Editor says …Sterling Publishing & Media Service Agency is not responsible for the content of external site or from any reports, posts or links, and can also be found here on Telegram: https://t.me/acenewsdaily all of our posts fromTwitter can be found here: https://acetwitternews.wordpress.com/ and all wordpress and live posts and links here: https://acenewsroom.wordpress.com/and thanks for following as always appreciate every like, reblog or retweet and free help and guidance tips on your PC software or need help & guidance from our experts AcePCHelp.WordPress.Com

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(AUSTRALIA) SCAMWATCH ALERT: Since beginning of August 2021 many citizens have been getting scam text messages about missed calls or voicemails: Less than three weeks after this scam was first reported had received over 5500 reports of these scams #AceNewsDesk report

#AceNewsReport – Aug.31: The text messages ask you to tap on a link to download an app to hear a voicemail message. However, the message is fake, there is no voicemail, and the app is actually malicious software called Flubot….

#AceSecurityDesk says missed call or voicemail (Flubot) scam on Android phones and iPhones can both receive texts from the Flubot: If you receive one of these messages, do not click or tap on the link. Delete the message immediately and these scam voicemails. have also already been a problem overseas in 2021:

What the scam messages look like

The text message often begins with 5-6 random lowercase letters or numbers, then says you have a missed call or voicemail message.

The text message may also have several misspellings. Here are some examples.

  • ab12c3 Nfw voice yessage received 
  • gh6tr7 Voicemail message receiied 
  • x78y9z New oozce-message received 

After saying you have a missed call, voicemail or message, the messages include a link. The message may also say the voicemail message will be automatically deleted if you don’t access it.

What happens if you click or tap the link

Clicking/tapping the link could lead to downloading malware (malicious software) to your phone.

If you click on the link you’ll see a screen that typically includes:

  • your phone number
  • a note saying how long the fake message is (such as 2 minutes and 34 seconds)
  • a link to ‘Download voicemail app’ and instructions to enable the download of the application if this was blocked initially by your phone.

If you have an Android device

If you have an Android device, it will download an application called “Voicemail71.apk”. This application is malware.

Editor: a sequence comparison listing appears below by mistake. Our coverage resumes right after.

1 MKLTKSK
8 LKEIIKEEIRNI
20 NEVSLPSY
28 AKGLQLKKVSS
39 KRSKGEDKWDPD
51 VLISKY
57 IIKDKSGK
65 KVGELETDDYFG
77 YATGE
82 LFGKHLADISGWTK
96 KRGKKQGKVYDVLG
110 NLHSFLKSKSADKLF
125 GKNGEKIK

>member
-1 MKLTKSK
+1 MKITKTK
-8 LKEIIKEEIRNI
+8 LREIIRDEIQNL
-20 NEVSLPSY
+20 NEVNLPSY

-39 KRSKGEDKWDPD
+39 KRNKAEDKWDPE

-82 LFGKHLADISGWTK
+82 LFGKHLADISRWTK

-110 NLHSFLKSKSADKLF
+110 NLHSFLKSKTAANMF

You would then be asked to install the application.

The application may be able to:

  • read your text messages
  • send text messages from your phone
  • make phone calls from your number
  • access your contacts

Installing the software is likely to give scammers access to your passwords and accounts. They may be able to use this information to steal your money or personal information.

If you have an iPhone

If you have an iPhone, you may see a link to download software. This software isn’t the same as Flubot, but it can still damage your device.

What to do if you’ve downloaded the Flubot

Act immediately. If you have already clicked the link to download the application, your passwords and online accounts are now at risk from hackers.

Don’t enter any passwords or log into any accounts until you have followed the below steps.

Clean your device

Cleaning your device using the steps below will remove the malicious software from your device.

To clean your device, you can:

  • contact an IT professional
  • download official Android anti-virus software through the Google Play Store
  • perform a factory reset of the device.

Performing a factory reset of your device will delete all of your data including photos, messages, and authentication applications.

Change your passwords and secure your information

If you have logged in to any accounts or apps using a password since downloading the app, you need to change your passwords.

If you have used the same passwords for any other accounts, you also need to change those passwords.

Contact your bank and ensure your accounts are secure.

How to protect yourself

  • Do not click on links in text messages saying you have a voicemail or missed call.
  • Do not call back the individual who sent the text. It’s unlikely that they are a scammer or criminal. Scammers can disguise their caller ID as legitimate numbers to carry out these scams. This is also known as spoofing.
  • Delete the message immediately.
  • Learn more about FluBot scams and other relevant phone scams at the ID Care website.

Have you been scammed?

  • Make a report to ReportCyber if you have been a victim of this cybercrime.